Sponge microbiome stability during environmental acquisition of highly specific photosymbionts

Maya Britstein, Carlo Cerrano, Ilia Burgsdorf, Luca Zoccarato, Nathan J. Kenny, Ana Riesgo, Maya Lalzar, Laura Steindler

Research output: Contribution to journalArticlepeer-review

Abstract

In this study, we used in situ transplantations to provide the first evidence of horizontal acquisition of cyanobacterial symbionts by a marine sponge. The acquisition of the symbionts by the host sponge Petrosia ficiformis, which was observed in distinct visible patches, appeared several months after transplantation and at different times on different sponge specimens. We further used 16S rRNA gene amplicon sequencing of genomic DNA (gDNA) and complementary DNA (cDNA) and metatranscriptomics to investigate how the acquisition of the symbiotic cyanobacterium Candidatus Synechococcus feldmannii perturbed the diverse microbiota associated with the host P. ficiformis. To our surprise, the microbiota remained relatively stable during cyanobacterial symbiont acquisition at both structural (gDNA content) and activity (cDNA expression) levels. At the transcriptomic level, photosynthesis was the primary function gained following the acquisition of cyanobacteria. Genes involved in carotene production and oxidative stress tolerance were among those highly expressed by Ca. S. feldmannii, suggesting that this symbiont may protect itself and its host from damaging light radiation.

Original languageEnglish
Pages (from-to)3593-3607
Number of pages15
JournalEnvironmental Microbiology
Volume22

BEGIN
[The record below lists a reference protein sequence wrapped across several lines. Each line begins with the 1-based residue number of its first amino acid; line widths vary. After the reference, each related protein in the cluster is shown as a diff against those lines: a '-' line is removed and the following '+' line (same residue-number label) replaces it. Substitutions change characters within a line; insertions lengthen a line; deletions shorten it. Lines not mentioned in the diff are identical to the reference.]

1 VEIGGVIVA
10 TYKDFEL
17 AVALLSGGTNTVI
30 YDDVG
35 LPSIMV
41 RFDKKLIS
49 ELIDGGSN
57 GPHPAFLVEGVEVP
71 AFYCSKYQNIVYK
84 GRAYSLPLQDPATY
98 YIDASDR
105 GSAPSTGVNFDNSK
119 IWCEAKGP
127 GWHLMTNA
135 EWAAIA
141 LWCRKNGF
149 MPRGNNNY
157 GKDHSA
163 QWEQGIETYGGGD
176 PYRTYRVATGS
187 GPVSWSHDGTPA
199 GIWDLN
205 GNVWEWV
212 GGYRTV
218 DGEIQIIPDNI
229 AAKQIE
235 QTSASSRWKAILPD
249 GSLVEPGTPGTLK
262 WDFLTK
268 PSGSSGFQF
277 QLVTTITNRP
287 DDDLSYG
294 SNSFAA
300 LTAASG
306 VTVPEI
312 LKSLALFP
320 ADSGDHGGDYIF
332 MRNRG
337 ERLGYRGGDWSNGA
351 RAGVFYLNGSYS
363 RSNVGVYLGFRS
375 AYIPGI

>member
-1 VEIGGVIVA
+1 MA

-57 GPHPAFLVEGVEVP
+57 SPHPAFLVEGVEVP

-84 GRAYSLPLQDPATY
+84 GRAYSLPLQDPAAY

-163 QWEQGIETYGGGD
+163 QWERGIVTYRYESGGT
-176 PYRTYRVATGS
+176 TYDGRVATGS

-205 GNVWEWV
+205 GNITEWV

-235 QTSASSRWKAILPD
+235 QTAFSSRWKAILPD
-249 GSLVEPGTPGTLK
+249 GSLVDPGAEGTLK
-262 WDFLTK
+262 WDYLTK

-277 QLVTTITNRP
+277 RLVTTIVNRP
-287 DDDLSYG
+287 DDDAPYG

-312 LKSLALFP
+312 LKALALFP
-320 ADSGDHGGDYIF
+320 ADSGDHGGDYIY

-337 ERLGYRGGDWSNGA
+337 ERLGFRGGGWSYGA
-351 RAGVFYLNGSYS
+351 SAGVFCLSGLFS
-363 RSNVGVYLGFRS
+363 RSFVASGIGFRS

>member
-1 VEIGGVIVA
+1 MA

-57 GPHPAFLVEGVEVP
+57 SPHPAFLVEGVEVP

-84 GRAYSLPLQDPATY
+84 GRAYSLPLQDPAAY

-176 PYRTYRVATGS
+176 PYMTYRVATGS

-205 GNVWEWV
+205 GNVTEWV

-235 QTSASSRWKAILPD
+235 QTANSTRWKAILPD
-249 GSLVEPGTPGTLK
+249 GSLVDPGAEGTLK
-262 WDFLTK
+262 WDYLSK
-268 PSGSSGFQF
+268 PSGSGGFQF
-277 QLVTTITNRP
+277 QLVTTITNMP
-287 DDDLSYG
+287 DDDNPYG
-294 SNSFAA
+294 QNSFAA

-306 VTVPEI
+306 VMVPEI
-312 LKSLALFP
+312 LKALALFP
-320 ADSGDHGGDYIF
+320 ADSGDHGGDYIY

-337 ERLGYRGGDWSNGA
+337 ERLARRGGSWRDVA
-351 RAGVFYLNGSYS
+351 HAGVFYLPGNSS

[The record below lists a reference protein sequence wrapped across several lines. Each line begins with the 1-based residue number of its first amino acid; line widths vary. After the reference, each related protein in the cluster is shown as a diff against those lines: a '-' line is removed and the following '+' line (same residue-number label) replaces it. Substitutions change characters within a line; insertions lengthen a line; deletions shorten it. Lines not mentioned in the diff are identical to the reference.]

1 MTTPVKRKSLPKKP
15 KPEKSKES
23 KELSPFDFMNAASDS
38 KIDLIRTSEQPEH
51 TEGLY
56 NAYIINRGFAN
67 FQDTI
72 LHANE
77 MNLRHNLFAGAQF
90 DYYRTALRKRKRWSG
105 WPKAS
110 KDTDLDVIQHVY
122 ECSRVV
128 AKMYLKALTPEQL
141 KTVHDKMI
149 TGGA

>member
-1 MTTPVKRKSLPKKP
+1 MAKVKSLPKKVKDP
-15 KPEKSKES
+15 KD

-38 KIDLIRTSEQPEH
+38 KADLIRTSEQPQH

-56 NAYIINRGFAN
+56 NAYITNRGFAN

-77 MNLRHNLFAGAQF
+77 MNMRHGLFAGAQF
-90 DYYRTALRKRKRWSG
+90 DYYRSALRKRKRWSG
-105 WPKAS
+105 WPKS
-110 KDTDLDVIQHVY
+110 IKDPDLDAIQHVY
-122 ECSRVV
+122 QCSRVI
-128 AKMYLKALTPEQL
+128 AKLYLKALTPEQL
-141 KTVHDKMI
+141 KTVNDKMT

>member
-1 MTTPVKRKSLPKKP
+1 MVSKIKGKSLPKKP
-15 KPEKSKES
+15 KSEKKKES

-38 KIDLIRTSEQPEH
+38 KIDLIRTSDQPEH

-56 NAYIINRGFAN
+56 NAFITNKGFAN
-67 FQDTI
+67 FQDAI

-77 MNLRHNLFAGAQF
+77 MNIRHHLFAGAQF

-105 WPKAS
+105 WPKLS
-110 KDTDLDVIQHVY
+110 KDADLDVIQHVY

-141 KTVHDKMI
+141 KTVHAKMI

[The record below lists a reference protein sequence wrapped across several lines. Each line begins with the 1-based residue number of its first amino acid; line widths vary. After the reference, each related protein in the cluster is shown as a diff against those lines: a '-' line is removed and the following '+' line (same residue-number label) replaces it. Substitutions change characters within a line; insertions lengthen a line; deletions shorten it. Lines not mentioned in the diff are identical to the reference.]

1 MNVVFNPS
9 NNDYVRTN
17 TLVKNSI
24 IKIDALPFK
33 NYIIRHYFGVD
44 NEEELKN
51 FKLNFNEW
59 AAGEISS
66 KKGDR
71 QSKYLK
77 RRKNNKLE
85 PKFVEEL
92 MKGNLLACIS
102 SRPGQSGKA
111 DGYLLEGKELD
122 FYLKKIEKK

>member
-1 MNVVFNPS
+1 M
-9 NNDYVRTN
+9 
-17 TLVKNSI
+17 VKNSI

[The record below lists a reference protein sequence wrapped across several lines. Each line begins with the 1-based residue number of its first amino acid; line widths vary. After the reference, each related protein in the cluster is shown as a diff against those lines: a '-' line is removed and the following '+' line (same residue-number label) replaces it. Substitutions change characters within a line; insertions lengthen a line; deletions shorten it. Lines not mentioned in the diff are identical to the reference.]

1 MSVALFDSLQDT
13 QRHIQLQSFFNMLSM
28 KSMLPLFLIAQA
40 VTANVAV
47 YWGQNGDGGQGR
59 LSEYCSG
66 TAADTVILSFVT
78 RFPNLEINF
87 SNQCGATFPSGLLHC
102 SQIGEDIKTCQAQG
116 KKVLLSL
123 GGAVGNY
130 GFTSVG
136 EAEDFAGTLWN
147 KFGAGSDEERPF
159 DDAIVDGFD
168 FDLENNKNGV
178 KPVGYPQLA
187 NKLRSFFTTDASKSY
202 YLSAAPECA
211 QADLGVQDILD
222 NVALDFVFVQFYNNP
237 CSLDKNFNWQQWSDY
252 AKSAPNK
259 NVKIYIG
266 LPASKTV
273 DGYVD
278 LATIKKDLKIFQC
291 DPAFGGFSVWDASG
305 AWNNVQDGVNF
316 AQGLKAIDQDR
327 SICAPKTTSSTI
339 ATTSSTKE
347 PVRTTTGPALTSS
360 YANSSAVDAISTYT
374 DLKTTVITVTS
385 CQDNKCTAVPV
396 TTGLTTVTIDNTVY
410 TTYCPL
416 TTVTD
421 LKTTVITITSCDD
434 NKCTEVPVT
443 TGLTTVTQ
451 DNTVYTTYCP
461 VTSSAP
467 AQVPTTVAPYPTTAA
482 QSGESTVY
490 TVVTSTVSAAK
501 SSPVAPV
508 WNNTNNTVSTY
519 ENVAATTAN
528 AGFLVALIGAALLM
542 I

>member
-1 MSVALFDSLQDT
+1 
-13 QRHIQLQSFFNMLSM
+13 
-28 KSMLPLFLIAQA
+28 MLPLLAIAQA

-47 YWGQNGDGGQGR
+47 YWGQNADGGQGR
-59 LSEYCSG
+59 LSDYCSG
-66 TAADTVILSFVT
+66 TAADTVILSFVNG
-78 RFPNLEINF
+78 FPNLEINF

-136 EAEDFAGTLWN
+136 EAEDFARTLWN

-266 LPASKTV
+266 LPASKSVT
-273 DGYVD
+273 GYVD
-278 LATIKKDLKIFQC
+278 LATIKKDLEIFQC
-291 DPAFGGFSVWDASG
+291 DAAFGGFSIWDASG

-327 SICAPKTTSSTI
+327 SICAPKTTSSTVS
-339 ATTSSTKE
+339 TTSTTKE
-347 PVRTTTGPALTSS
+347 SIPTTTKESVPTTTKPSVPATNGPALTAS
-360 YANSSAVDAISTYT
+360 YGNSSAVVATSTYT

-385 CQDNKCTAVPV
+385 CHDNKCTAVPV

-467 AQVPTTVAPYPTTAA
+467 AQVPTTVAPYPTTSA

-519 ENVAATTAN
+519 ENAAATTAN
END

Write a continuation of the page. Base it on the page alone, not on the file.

Issue number8
DOIs
StatePublished - 1 Aug 2020

Bibliographical note

Funding Information:
This work was funded by the Israel Science Foundation [grant no. 1243/16] titled ‘Identification of molecular mechanisms underlying sponge‐microbiome symbiosis’. We would like to thank Dr. Stefan Green, director of the DNA Services Facility (DNAS) within the Research Resources Centre (RRC) at the University of Illinois at Chicago (UIC), for useful comments and suggestions when planning the sequencing for this project. We would also like to thank Portofino Divers and Diving Evolution for logistic support during field activities. We thank Marine Protected Area of Portofino for scientific permission (n. 2/2015 (n. prot. 366/2‐1‐1)). We also thank Rami Tsadok for assisting with the planning and construction of the underwater chamber.

Publisher Copyright:
© 2020 Society for Applied Microbiology and John Wiley & Sons Ltd.

ASJC Scopus subject areas

  • Microbiology
  • Ecology, Evolution, Behavior and Systematics

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